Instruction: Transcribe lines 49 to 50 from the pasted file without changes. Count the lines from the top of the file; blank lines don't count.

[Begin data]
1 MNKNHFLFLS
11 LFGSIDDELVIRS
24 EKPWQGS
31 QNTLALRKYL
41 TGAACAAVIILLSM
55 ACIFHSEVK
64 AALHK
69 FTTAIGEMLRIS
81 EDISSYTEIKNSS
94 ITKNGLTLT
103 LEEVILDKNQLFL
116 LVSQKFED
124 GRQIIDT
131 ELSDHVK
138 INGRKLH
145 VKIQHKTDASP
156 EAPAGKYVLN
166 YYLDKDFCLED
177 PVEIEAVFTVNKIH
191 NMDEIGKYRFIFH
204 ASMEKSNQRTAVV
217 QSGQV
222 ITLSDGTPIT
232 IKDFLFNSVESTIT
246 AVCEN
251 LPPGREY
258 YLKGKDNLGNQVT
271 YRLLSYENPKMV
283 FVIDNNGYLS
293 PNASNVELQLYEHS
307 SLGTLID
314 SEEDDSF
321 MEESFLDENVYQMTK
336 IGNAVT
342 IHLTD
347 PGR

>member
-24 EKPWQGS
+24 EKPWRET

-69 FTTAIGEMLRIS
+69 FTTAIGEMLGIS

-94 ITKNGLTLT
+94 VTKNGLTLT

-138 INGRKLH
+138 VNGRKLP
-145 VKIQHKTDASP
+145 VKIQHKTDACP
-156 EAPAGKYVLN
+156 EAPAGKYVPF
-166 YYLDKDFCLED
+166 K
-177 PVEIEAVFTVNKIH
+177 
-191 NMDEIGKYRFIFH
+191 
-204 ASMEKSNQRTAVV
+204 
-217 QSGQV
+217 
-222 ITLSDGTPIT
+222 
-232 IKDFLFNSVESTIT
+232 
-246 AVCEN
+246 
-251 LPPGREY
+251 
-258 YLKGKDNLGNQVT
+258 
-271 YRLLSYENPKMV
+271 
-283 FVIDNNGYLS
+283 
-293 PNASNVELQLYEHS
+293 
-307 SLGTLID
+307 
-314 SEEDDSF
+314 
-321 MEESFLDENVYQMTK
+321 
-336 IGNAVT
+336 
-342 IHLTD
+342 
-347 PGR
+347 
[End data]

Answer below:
+156 EAPAGKYVPF
-166 YYLDKDFCLED